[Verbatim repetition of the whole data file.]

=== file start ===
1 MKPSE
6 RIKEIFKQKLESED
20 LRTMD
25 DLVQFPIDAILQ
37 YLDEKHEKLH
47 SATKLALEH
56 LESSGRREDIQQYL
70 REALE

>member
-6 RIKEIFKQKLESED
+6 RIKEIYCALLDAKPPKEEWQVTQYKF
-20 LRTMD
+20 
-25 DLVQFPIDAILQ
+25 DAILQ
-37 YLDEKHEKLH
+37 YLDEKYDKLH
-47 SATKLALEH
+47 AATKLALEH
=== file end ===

1 MKPSE
6 RIKEIFKQKLESED
20 LRTMD
25 DLVQFPIDAILQ
37 YLDEKHEKLH
47 SATKLALEH
56 LESSGRREDIQQYL
70 REALE

>member
-6 RIKEIFKQKLESED
+6 RIKEIYCALLDAKPPKEEWQVTQYKF
-20 LRTMD
+20 
-25 DLVQFPIDAILQ
+25 DAILQ
-37 YLDEKHEKLH
+37 YLDEKYDKLH
-47 SATKLALEH
+47 AATKLALEH